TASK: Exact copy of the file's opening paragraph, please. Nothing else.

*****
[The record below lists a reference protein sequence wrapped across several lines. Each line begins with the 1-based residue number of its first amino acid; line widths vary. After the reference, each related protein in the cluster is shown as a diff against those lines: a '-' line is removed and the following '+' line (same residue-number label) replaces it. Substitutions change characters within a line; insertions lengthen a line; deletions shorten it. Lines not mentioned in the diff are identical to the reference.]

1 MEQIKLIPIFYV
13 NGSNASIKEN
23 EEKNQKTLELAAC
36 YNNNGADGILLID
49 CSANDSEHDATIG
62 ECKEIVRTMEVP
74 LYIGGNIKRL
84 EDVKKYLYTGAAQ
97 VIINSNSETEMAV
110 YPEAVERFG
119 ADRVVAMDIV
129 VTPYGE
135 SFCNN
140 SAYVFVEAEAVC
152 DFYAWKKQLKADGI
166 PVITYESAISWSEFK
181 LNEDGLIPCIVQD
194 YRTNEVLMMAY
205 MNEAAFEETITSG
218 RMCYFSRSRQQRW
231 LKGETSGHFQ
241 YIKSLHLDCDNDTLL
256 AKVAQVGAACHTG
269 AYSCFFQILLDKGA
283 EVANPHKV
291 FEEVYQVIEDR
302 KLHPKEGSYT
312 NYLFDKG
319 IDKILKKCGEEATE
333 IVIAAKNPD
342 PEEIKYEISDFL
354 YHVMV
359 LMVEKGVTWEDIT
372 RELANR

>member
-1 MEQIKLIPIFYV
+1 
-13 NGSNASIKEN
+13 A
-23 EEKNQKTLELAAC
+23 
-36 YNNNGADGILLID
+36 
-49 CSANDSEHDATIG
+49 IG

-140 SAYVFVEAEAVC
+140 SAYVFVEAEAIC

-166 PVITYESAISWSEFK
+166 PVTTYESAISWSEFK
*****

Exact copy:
[The record below lists a reference protein sequence wrapped across several lines. Each line begins with the 1-based residue number of its first amino acid; line widths vary. After the reference, each related protein in the cluster is shown as a diff against those lines: a '-' line is removed and the following '+' line (same residue-number label) replaces it. Substitutions change characters within a line; insertions lengthen a line; deletions shorten it. Lines not mentioned in the diff are identical to the reference.]